Market movements trump asset allocation as well as active management, according to new research from Ibbotson Associates Inc. that was just published in the Financial Analysts Journal.
In fact, the decision to be invested in risky assets, that is, equities — referred to as market movements — is responsible for 75% of the variations in investor returns, the new study from Ibbotson researchers found. Asset allocation policy and active management each account for only 12.5% of portfolio return variation.
The new article, “The Equal Importance of Asset Allocation and Active Management,” draws a somewhat “similar conclusion” in re-examining the seminal findings of a 25-year-old study on the importance of asset allocation, said Thomas M. Idzorek, Ibbotson chief investment officer and director of research and co-author of the new study.
“It is a trickier and more nuanced issue than people realize,” Mr. Idzorek said about explaining the importance of asset allocation and variation in return.
That influential study, “Determinants of Portfolio Performance,” by Gary P. Brinson, L. Randolph Hood and Gilbert L. Beebower, published in the July/August 1986 Financial Analysts Journal, found that asset allocation policy mix explains 93.6% of the average pension fund's return variation over time. In turn, it found active management accounted for the rest of the variation, less than 7%.
That study, however, has been widely misinterpreted among investment professionals since it was published, said Mr. Idzorek. Many investment professionals misinterpret the results to mean a fund's return level comes almost all from asset allocation policy, Mr. Idzorek said.
Asset allocation, in fact, on average “drives 100% of the level of aggregate returns,” he said, a number determined by another study and confirming somewhat the misinterpretation.
“But the real level is 100%,” Mr. Idzorek said, not 93.6%. “I don't want to say this misinterpretation is right.” Practitioners “misinterpreting asset allocation believe it accounts for about 90% of the level” of return.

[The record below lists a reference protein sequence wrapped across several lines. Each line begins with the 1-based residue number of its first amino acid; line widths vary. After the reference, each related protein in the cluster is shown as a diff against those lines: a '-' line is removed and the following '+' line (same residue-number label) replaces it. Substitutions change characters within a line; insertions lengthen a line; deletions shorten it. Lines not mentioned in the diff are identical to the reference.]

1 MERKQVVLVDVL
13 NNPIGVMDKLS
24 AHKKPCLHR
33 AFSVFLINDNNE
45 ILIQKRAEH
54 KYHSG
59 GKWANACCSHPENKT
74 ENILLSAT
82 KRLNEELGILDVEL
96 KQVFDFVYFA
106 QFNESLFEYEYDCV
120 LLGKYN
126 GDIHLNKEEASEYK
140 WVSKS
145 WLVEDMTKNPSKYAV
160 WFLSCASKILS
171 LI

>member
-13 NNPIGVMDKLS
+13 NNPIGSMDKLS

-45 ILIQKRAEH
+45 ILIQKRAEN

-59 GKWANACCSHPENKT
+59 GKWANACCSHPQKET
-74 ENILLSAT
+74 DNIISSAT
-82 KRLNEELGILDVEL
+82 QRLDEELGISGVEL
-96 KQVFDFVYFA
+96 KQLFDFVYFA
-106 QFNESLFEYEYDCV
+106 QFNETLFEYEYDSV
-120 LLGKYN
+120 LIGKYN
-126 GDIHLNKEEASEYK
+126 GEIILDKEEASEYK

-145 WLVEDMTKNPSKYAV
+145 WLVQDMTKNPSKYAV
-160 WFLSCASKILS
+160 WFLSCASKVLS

“Asset allocation is king ultimately when you talk about return levels,” he said. “One hundred percent of return level comes from asset allocation policy on average. ... In aggregate, active management is a zero-sum game.”
“It's extremely important to differentiate between return level and return variation,” he added. “That's where our new study makes a new contribution” to explaining the variation of return.
The latest study was done by Mr. Idzorek, James X. Xiong, Peng Chen and Roger Ibbotson. Mr. Xiong is a senior research consultant with, and Mr. Chen, president of, Ibbotson Associates, a unit of Morningstar Inc., Chicago.
Mr. Ibbotson is chairman and chief investment officer of Zebra Capital Management LLC, Milford, Conn; professor in the practice of management, Yale University School of Management, New Haven, Conn; and founder and adviser to Ibbotson Associates.
The Brinson-Hood-Beebower work divided returns into two components: asset allocation and active management. The new study “is a direct recognition that market movements dominate variation in return,” Mr. Idzorek said. “The Brinson study didn't break out market movements,” but included it in the asset allocation component. The new study breaks out market movements and recognizes the market is causing most of the variations in returns, Mr. Idzorek said. The new component led to the new conclusion.